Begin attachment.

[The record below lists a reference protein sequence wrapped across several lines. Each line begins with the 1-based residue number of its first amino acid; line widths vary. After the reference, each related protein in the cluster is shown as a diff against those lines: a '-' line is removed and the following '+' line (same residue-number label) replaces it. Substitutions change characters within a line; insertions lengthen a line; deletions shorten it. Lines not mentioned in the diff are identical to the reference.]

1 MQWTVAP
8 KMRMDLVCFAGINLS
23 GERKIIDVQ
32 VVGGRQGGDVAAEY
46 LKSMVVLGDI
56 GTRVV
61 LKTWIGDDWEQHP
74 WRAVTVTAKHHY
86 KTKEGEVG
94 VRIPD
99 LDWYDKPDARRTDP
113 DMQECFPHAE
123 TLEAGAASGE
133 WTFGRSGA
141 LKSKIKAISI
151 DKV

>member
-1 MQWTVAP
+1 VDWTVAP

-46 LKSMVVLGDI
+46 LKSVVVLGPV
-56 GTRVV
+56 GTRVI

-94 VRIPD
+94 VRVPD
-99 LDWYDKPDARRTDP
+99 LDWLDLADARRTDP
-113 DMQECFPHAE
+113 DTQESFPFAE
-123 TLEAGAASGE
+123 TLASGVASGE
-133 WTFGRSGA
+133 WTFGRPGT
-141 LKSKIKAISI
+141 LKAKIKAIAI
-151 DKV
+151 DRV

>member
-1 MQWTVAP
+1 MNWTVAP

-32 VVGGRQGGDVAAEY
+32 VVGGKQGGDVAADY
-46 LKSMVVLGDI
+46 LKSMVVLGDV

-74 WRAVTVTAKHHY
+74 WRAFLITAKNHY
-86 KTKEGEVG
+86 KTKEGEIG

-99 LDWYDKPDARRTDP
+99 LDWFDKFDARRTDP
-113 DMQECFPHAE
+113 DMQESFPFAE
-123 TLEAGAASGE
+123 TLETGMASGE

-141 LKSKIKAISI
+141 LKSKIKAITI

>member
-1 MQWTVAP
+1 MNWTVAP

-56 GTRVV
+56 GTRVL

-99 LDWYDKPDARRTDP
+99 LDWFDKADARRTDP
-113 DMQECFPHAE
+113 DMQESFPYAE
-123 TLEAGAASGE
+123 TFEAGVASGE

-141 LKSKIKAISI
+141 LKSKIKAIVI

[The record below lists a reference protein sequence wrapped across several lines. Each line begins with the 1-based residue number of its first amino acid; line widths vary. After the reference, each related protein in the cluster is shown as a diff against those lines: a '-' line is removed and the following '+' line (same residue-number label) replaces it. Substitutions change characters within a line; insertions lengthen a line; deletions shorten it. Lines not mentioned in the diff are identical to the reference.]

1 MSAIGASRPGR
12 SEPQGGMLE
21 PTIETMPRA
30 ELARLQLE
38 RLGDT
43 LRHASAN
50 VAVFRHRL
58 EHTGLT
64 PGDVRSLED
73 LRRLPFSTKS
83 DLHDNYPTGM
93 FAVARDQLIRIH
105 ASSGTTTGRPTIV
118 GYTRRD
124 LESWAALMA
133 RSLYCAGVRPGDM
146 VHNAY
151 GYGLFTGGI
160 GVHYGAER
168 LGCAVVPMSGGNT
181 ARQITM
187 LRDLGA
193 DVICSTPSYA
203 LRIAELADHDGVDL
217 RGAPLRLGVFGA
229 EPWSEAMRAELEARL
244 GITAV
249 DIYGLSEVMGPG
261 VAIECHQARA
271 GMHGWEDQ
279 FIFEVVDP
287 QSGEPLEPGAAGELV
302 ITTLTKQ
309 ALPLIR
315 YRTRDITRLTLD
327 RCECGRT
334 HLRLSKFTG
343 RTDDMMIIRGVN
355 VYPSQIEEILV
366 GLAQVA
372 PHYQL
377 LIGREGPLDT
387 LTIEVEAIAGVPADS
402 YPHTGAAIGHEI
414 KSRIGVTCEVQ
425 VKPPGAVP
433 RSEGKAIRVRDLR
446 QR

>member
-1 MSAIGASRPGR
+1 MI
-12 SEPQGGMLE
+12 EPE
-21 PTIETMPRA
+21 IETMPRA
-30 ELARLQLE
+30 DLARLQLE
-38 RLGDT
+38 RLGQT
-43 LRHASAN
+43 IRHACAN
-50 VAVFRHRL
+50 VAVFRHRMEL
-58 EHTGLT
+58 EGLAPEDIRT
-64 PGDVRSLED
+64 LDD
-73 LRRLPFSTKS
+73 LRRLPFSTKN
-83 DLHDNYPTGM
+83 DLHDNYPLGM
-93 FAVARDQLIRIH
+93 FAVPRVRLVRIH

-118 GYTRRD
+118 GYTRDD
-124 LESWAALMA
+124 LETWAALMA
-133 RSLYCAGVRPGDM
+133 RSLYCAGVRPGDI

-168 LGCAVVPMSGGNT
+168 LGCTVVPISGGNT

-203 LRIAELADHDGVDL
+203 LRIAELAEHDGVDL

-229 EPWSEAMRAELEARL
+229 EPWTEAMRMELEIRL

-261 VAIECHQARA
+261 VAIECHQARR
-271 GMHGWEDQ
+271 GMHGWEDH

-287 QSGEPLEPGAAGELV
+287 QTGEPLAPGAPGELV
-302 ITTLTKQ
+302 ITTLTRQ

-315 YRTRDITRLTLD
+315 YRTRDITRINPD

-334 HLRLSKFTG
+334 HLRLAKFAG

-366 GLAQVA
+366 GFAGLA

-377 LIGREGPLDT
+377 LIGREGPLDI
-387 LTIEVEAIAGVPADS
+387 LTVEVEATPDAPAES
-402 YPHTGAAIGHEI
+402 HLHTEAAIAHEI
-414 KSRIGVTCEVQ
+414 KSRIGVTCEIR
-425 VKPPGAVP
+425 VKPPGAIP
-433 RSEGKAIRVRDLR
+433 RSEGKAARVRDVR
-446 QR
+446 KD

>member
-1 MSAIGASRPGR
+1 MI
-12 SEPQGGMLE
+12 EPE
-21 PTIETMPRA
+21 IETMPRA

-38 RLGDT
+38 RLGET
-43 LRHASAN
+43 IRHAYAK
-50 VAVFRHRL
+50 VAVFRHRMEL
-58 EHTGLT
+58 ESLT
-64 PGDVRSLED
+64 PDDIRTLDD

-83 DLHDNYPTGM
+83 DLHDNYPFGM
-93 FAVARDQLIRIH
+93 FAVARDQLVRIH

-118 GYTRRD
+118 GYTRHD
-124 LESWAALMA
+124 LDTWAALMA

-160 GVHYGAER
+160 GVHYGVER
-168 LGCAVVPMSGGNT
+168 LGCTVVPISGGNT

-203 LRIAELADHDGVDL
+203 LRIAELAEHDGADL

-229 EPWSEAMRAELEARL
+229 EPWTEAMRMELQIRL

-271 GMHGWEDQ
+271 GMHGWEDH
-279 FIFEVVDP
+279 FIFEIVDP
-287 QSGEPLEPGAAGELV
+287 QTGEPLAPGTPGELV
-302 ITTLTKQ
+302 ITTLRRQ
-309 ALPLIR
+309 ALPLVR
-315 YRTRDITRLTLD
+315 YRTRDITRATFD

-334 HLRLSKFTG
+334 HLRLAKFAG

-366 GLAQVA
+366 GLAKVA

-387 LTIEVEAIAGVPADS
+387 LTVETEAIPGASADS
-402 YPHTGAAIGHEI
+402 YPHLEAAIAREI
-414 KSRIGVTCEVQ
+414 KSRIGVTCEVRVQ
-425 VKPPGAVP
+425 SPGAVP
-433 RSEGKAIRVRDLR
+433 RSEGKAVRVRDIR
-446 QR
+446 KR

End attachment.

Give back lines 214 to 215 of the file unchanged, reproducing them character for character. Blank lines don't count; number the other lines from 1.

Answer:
-203 LRIAELADHDGVDL
+203 LRIAELAEHDGADL